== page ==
Yet as pointed out in Godfrey’s lecture (back to Calvin), the main point regarding baptism is not about us—but it is something that God has done.   Baptism should first be viewed as God’s pledge and promise to us as individuals, as a part of the “visible word” to us as individuals.  After all, sermons are given generally, to everyone in the audience, but each person has their own baptism experience to look back to.  Baptism is not to be seen as just a one-time event at the start of the Christian life, and then we go forward and forget about it; properly viewed, it is something we look back to, in relation to God’s purpose for me, something that brings assurance (as do the other means of grace).

Martin Luther referred to baptism in this way, that his baptism was something that told him he was a Christian:  not thinking of baptism in a legalistic way as though the baptism itself is what saves someone, the error of baptismal regeneration – but in this “means of grace” view, thinking about what God in Christ has done for us, of baptism as God’s sign of the covenant relationship with Luther as an individual.  Godfrey agrees that baptism also serves as a testimony of our faith, of each of us being one of God’s people.  Yet this is a secondary purpose, and we must never forget the primary purpose and meaning of baptism.

Martin Luther quote:

No one should be terrified if he feels evil lust or love, nor should he despair even if he falls. Rather he should remember his Baptism and comfort himself joyfully with the fact that God has there pledged Himself to slay his sin for him, and not to count it a cause for condemnation, if only he does not say yes to sin and remain in it.

Godfrey’s lecture used the “P” letter for the sermon outline – including the Prominence of the term baptism in scripture, then the Pledge and Promise of God, and the People (recipients) of baptism.  One section does address the Presbyterian-view scripture reasons for the paedo view, an informational part done with respect—observing that people rarely heard actual discussion about the paedo Baptist view in Presbyterian sermons, referencing even the Presbyterian scholar Charles  Hodge as one who said he had never heard a sermon on paedobaptism.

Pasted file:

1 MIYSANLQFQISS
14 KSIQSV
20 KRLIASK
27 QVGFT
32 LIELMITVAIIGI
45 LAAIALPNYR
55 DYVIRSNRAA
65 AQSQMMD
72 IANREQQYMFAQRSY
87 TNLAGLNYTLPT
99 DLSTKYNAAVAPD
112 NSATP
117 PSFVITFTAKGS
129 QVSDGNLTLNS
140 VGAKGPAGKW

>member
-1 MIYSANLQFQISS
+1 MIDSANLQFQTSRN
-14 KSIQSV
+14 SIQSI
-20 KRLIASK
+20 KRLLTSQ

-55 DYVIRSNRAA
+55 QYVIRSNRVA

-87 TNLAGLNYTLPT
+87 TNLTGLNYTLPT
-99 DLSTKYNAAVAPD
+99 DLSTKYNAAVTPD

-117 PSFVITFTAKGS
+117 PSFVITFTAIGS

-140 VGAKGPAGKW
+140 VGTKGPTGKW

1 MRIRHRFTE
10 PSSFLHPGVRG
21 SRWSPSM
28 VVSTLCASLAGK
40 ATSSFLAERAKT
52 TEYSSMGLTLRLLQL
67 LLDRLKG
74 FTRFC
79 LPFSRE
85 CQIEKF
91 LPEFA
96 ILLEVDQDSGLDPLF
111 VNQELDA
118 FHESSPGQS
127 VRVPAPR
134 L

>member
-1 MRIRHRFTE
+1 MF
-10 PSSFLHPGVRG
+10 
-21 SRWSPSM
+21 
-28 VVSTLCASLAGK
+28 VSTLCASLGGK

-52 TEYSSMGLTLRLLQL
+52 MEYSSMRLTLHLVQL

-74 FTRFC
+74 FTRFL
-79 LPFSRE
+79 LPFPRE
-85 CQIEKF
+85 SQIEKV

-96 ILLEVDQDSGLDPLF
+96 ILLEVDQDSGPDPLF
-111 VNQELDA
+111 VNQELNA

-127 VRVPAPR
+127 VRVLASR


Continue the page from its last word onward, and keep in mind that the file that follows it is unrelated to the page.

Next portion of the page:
Godfrey’s lecture is very informative and helpful, a Reformed look at the sacrament of baptism and how baptism can be thought of in terms of our sanctification and assurance.  It is part of a set from the 1981 Philadelphia Conference on Reformed Theology, and soon I’ll be listening to the other lectures from this conference.

H.A. Ironside’s Ministry Stories (And S. Lewis Johnson’s Observations)

August 2, 2013 3 comments

H.A. Ironside and his stories often come up in S. Lewis Johnson’s sermons.  Now going through SLJ’s 1 Corinthians series, he mentions a book from Ironside, Random Reminiscences from Fifty Years of Ministry, while telling a story found in Ironside’s commentary from 1 Corinthians 15, specifically concerning verse 29, “those who are baptized for the dead.”

Ironside’s small book is available online here, a short read with some interesting evangelism stories, of which I‘ve now read a few.  The story in reference to 1 Corinthians 15:29 is actually found in Ironside’s commentary on 1 Corinthians (this section):